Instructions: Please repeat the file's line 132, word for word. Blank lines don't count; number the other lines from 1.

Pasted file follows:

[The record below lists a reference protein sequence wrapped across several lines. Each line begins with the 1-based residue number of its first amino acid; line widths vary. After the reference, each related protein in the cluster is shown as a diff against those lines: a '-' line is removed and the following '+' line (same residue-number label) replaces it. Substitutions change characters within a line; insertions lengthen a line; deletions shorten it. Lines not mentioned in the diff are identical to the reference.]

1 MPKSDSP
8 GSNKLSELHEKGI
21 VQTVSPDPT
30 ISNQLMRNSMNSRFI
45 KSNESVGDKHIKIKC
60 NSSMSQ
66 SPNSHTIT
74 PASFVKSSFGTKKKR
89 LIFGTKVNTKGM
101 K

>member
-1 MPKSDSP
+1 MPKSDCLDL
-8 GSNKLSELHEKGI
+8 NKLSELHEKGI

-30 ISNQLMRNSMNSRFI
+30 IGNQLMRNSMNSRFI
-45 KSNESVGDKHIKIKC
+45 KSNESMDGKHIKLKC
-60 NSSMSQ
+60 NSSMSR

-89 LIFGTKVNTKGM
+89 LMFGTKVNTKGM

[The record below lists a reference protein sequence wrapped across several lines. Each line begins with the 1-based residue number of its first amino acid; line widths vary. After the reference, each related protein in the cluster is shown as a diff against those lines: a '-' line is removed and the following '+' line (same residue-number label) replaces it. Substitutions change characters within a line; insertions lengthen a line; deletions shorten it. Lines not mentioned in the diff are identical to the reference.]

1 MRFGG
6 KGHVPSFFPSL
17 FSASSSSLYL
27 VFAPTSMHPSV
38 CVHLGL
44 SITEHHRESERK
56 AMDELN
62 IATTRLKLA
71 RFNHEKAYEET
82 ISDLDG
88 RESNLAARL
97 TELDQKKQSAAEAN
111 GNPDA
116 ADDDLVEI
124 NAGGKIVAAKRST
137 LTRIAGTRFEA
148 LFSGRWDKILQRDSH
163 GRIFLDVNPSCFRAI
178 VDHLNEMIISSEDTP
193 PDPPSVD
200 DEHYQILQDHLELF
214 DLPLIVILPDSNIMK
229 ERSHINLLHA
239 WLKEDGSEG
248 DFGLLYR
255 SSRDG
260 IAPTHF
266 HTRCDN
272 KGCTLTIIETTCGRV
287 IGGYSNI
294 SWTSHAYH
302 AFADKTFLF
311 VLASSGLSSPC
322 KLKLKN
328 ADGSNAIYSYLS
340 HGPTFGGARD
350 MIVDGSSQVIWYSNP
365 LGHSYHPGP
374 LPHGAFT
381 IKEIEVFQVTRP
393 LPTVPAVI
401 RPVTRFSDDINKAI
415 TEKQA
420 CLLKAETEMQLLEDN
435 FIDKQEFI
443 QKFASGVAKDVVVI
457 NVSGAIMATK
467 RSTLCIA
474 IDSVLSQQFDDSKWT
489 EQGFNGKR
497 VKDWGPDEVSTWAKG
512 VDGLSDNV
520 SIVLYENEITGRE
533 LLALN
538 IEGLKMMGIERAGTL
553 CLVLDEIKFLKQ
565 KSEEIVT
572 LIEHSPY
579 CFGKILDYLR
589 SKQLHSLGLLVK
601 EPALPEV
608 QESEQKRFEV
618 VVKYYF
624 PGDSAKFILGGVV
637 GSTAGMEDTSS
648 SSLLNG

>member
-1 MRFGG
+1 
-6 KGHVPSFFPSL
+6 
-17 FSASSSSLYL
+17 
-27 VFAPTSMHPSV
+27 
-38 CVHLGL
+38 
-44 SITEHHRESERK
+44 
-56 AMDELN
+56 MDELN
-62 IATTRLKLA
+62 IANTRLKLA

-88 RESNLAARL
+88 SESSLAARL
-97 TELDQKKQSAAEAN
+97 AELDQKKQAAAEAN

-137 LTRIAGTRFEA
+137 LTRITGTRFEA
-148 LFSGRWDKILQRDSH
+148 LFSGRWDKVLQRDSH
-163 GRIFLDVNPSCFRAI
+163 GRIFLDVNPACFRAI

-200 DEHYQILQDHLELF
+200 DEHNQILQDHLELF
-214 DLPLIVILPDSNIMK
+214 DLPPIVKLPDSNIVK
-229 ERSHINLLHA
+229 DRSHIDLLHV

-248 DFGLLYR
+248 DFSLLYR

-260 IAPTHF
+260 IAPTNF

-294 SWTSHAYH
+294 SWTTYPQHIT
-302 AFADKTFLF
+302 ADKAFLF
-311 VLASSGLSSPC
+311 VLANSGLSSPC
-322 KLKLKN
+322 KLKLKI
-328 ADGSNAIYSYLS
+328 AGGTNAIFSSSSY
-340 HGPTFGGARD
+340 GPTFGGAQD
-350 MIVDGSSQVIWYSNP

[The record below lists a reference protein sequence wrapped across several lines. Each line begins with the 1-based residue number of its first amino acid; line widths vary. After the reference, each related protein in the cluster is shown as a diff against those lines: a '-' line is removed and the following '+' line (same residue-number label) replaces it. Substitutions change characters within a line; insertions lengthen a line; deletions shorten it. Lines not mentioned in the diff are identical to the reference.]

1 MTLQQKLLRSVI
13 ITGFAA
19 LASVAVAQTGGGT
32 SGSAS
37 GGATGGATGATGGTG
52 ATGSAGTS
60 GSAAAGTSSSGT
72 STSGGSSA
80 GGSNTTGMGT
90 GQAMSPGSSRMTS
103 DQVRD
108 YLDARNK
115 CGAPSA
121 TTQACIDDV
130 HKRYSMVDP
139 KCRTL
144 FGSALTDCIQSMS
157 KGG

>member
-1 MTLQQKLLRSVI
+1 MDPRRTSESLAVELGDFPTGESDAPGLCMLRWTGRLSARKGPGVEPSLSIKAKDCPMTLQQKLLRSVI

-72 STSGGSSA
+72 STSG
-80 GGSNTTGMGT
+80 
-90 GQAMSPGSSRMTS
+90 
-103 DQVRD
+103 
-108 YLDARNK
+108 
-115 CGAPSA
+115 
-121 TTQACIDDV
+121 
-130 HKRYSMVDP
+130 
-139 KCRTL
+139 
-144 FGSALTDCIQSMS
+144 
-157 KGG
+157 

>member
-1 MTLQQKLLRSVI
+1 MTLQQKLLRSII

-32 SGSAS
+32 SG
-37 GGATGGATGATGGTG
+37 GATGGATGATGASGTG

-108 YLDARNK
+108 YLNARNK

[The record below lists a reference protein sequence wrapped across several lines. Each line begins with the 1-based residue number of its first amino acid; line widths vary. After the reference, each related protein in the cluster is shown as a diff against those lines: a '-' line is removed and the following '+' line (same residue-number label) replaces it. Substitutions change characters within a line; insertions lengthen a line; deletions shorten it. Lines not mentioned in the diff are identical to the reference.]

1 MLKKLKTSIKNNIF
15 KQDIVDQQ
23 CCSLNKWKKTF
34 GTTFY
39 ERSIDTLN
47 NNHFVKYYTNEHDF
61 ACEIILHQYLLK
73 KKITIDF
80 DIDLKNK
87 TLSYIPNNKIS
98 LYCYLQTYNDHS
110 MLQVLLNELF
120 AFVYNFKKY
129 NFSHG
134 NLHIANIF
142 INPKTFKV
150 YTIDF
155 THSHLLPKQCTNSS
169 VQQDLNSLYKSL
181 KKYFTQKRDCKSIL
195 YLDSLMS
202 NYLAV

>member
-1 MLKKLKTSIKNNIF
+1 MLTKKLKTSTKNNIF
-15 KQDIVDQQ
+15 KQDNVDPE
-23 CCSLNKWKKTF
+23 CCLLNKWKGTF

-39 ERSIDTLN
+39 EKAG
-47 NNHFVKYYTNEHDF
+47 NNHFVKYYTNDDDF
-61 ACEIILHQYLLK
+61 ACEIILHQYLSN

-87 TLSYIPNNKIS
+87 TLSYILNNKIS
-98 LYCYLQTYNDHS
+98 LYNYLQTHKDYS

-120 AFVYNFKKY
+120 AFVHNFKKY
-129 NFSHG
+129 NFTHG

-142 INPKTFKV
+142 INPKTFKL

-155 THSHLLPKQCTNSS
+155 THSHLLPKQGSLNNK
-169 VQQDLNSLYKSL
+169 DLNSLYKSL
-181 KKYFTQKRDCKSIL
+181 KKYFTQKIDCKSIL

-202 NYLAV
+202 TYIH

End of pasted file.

+302 ADKAFLF